In the bear market of the late 90’s and early 00’s, as well as prior bear markets, the sector bottomed out and began to turn in phases. In the midst of a broad bear market, some companies began to move much higher. Whereas the whole sector was disappointing investors, a handful of companies were actually surprising to the upside.
While the broad market continued to sink lower this small group of companies were headed higher. By the time most investors realized that a rebound was occurring, they had already missed out on some of the most impressive moves.
These companies were among the best-run and most promising in the sector too, so late-comers to the sector missed out on the opportunity to buy the most merit-worthy stocks at high discounts.


All doom and gloom in #Gold #MiningStocks?

The money quote:

If you’re just waiting on the sidelines for a turnaround, you’ll likely miss out on some of the most dramatic gains of a recovery.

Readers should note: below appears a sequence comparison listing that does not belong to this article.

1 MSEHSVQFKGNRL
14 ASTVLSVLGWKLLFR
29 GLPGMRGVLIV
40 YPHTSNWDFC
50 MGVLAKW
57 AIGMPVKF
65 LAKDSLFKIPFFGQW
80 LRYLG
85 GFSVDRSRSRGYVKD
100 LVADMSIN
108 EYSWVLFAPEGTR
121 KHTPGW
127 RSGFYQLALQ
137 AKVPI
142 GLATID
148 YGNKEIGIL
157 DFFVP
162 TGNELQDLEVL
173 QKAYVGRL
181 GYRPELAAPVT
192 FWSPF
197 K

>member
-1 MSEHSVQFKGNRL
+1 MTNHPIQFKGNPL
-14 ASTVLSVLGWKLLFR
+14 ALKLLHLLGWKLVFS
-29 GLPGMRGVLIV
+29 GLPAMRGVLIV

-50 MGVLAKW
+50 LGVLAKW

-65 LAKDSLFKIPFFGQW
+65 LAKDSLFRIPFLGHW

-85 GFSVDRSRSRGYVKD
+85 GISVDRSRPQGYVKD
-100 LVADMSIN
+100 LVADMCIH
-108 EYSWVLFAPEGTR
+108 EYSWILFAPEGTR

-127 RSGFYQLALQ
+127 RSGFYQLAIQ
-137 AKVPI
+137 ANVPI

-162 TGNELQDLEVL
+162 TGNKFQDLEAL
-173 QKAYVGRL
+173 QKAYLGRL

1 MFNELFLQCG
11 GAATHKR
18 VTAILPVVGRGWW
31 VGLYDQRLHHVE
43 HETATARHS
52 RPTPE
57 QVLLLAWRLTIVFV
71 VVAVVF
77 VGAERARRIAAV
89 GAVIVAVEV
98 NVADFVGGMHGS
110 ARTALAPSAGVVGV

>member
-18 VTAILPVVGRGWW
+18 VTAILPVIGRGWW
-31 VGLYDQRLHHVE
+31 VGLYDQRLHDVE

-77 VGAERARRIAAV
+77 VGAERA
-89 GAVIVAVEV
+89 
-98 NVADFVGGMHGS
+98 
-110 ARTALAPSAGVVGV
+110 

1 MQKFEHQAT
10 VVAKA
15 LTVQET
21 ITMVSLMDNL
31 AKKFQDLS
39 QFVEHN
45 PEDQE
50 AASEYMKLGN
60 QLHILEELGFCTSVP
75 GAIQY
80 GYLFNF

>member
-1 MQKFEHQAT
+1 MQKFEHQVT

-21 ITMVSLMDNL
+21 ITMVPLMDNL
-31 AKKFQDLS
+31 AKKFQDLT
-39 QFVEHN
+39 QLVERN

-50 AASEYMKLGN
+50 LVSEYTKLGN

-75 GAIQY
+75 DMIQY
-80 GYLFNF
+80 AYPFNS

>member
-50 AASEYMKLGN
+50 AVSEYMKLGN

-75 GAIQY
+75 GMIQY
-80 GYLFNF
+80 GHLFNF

Here’s why.
In the bear market of the late 90’s and early 00’s, as well as prior bear markets, the sector bottomed out and began to turn in phases. In the midst of a broad bear market, some companies began to move much higher. Whereas the whole sector was disappointing investors, a handful of companies were actually surprising to the upside.
While the broad market continued to sink lower this small group of companies were headed higher. By the time most investors realized that a rebound was occurring, they had already missed out on some of the most impressive moves.
These companies were among the best-run and most promising in the sector too, so late-comers to the sector missed out on the opportunity to buy the most merit-worthy stocks at high discounts.


June 17, 2015

#Tahoe Resources ($THO) CAD 16.78 (- $ 1.71 or 9.2%) - #Goldcorp $GG sells its entire holding of 25.6%

M&A unlikely near term, dividend looks safe. 
  

Goldcorp announced its selling its entire holding in Tahoe Resources for close to CAD 1 Bio. Tahoe Resources is gearing up to full production on its first class silver mine in Guatemala (Escobal mine), which is the 3rd largest silver mine in the world.